Fruit-in-the-Garden

Paraic Horkan on TV3 – Growing your own fruit

This week our gardening guru Paraic has some top tips on how on growing and harvesting your own fruit.

Benefits of growing your own fruit:
A lot of people feel that growing fruit may be beyond their means, but growing your own fruit is an easy, money saving and personally rewarding experience. Once you have tasted your delicious and naturally produced crop you will never look back. digging-red-boots-in-vegetable-patch-copy You have the peace of mind that they haven’t been sprayed with chemicals or additives and the personal satisfaction you get from harvesting them will have you smiling all day.

Types of fruit:
Apples are the most popular fruit that people choose to grow but you may be surprised at what we are actually capable of growing on a small scale here in Ireland. Pears are also very popular in Ireland and they grow very well in our climate. They have a longer ripening season and are normally picked at the end of November. 
Some other fruiting plants you may not have thought of growing are soft fruit plants such as plums, cherries and blueberries. If you have a greenhouse or tunnel you can grow grapes, nectarines or even kiwis. Other soft fruit plants such as redcurrants and blackberries produce delicious fruit. Our cultivated versions available at Horkans have none of the prickly thorns associated with their wild cousins, while still delivering beautiful large fruit at the same time. Our featured blueberry plant, the bluecrop variety, produces large amounts of blueberries which are known these days as a “superfood”, rich in antioxidants important for a healthy body and mind.

What is suitable for me?
This is all down to the space available to you but you can manage more than you would think in a small area. When people think about growing fruit they think of large orchards but in reality very little space is needed overall. Even in a small apartment with access to a small balcony or patio will allow you to grow your own and reap the rewards. Smaller Dwarf varieties need less space than larger ones and it is important to consider the space available to you when you are choosing the variety. Once you have the tree in your garden and you take care of it, you have a supply of delicious apples for a lifetime. Our featured bluecrop blueberry plant is a really simple plant to grow. You simply plant it outdoors in a pot or container and add some compost and fertiliser. With limited maintenance you can reap the rewards come June.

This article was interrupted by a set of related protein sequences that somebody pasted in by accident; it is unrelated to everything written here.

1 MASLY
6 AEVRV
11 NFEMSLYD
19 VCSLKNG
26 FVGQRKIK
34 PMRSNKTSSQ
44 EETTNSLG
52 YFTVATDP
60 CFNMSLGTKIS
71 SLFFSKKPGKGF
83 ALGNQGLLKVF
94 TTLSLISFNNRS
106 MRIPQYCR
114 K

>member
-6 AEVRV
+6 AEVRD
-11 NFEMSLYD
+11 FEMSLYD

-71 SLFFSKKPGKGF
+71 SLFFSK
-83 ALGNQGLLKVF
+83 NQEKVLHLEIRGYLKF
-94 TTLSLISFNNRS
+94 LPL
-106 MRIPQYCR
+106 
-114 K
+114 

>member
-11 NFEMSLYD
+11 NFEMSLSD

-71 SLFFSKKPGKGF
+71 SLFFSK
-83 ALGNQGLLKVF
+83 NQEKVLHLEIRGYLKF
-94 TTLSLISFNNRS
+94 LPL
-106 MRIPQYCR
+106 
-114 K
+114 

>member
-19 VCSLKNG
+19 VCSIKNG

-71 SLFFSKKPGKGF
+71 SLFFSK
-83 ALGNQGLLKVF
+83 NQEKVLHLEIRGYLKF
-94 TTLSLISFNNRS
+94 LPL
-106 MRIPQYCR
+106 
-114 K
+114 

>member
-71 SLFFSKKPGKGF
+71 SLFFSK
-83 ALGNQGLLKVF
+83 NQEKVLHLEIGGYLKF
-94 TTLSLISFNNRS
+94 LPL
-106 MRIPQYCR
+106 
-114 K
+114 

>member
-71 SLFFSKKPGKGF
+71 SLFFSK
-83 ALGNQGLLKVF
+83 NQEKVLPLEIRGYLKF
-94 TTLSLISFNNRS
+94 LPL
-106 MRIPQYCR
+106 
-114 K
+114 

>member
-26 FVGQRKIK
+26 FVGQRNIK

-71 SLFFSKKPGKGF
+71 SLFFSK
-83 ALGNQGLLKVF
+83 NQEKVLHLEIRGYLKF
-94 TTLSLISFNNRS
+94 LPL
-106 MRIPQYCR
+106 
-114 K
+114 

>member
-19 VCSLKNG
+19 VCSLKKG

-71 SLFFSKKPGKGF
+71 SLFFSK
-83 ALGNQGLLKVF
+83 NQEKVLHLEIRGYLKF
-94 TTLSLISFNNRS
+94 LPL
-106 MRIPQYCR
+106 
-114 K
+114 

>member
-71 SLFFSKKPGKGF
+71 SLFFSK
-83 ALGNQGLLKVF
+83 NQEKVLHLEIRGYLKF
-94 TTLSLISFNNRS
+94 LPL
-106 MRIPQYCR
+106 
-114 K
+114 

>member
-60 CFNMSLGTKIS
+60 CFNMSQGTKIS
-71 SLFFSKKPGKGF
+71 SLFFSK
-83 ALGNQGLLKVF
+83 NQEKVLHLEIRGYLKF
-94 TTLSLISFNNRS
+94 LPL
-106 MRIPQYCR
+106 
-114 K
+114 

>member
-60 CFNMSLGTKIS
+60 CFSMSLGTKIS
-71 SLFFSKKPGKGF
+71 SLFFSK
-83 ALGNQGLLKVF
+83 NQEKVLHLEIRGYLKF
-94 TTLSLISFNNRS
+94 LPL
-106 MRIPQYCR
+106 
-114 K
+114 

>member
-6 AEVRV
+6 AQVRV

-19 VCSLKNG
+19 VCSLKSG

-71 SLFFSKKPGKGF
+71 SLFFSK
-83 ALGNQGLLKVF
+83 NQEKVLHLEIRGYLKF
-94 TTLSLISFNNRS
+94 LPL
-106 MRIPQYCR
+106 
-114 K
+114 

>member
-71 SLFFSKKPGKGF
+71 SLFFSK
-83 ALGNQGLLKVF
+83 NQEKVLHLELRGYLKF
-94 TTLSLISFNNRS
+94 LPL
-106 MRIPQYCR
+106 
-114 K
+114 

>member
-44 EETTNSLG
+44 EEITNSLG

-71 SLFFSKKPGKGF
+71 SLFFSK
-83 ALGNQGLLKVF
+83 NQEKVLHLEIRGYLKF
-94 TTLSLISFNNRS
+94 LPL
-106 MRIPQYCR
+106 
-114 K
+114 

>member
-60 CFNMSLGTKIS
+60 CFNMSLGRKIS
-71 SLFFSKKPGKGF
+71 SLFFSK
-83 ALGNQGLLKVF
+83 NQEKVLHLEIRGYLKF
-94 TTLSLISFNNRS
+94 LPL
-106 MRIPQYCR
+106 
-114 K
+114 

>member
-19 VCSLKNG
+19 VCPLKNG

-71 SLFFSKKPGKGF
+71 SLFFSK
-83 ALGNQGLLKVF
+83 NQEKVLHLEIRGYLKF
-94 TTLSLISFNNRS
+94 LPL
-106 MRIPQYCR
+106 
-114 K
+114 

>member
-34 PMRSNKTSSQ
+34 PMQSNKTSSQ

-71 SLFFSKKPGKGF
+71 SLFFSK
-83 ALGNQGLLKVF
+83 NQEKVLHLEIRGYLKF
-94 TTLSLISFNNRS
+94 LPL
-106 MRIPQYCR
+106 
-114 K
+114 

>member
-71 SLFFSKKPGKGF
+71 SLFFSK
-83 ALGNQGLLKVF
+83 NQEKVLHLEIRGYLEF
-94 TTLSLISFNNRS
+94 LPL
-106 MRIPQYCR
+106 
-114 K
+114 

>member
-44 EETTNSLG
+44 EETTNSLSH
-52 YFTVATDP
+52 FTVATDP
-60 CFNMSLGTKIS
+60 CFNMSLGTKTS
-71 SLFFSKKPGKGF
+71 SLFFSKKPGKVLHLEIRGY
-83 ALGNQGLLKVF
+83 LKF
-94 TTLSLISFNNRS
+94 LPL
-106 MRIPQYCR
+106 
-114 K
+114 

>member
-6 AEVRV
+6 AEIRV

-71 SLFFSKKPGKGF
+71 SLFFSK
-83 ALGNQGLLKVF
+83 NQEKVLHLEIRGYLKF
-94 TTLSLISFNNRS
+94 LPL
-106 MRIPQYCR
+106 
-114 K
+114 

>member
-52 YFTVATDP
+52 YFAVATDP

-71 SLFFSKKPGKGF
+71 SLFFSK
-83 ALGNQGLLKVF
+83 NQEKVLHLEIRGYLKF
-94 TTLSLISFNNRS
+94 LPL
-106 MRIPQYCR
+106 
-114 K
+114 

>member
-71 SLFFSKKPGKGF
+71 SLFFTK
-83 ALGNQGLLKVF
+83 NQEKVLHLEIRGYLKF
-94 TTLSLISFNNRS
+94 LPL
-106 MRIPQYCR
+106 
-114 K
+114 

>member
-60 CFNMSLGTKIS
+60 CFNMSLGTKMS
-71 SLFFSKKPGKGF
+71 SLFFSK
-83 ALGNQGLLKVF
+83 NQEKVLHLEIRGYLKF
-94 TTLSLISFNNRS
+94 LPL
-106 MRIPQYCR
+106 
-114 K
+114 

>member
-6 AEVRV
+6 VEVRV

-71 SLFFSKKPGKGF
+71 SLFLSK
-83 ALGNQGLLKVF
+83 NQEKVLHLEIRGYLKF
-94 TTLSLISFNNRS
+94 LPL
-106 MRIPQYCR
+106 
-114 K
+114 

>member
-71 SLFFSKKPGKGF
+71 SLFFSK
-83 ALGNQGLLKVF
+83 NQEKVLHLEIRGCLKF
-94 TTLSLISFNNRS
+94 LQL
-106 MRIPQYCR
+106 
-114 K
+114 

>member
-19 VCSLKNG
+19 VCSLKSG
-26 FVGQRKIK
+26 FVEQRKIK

Are they high maintenance?
Fruit trees in general are fairly low maintenance but it is important to keep an eye out for pests or diseases all year round. This time of year is perfect to do some pruning. This involves cutting back the branches a little which keeps the tree young and encouraging new growth upon which it will produce its crop for next year. After some heavy pruning, Paraic recommends that you use some Prune and Seal which acts like a band aid for the exposed branch ends.  Once you have pruned the trees and the leaves have dropped, Paraic suggests that you add a Winter Tree Wash. A Winter Tree Wash basically washes and cleanses the tree, removing any pests or diseases and gets the tree ready for next season. This can be applied easily using a sprayer or watering can.

What type of yield can I expect?
From our featured Coronet apple tree you should expect a yield of up to 40/50 apples per year and from our dwarf variety you should expect around twenty or so per year. As for our blueberry’s you can expect several large bowls from a single plant which is  a good investment considering the present price in our supermarkets.  Blueberries fruit over a long period and you can pick them starting in June all the way through until the end of August. As well as the delicious fruit, blueberry plants produce some beautiful autumn colours which add to any garden.

How can I store them for and how long will they last?
Apples will keep for different lengths of time depending on the variety chosen.  Cox’s Orange Pippin for example matures fairly early in the year, around August or September, and will last around two months in storage. harvesting apples photoSome of the harder apples, such as Bramley cooking apples, will keep right through the winter up to March or April of next year if stored correctly. The key with storing apples is to wrap them in paper soon after they have been picked. This prevents any cross contamination if one of them rots. They should keep easily for most of the winter- if you haven’t eaten them first! A timber or cardboard box in a dark cool place away from frost is perfect for storage. An attic or garage is ideal for this purpose but make sure to check them periodically for any problems. Pears will store for around three or four weeks indoors but they need to be used once they become soft or they will spoil. Blueberries can be stored in a fridge or easily frozen for delicious healthy treats that accompany many of your favourite foods.

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